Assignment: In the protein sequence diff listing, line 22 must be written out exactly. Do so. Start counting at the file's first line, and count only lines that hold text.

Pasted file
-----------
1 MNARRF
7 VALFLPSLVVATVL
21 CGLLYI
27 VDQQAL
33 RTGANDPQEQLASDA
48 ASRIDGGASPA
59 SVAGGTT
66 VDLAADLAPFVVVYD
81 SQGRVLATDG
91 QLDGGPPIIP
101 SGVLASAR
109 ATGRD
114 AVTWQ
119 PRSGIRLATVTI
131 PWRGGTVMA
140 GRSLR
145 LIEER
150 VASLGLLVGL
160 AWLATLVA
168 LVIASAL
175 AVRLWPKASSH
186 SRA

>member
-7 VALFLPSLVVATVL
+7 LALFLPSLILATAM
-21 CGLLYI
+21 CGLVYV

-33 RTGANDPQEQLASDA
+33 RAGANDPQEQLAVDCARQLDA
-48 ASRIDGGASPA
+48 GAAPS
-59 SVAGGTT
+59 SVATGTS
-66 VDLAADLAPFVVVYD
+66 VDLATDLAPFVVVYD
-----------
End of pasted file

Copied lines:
186 SRA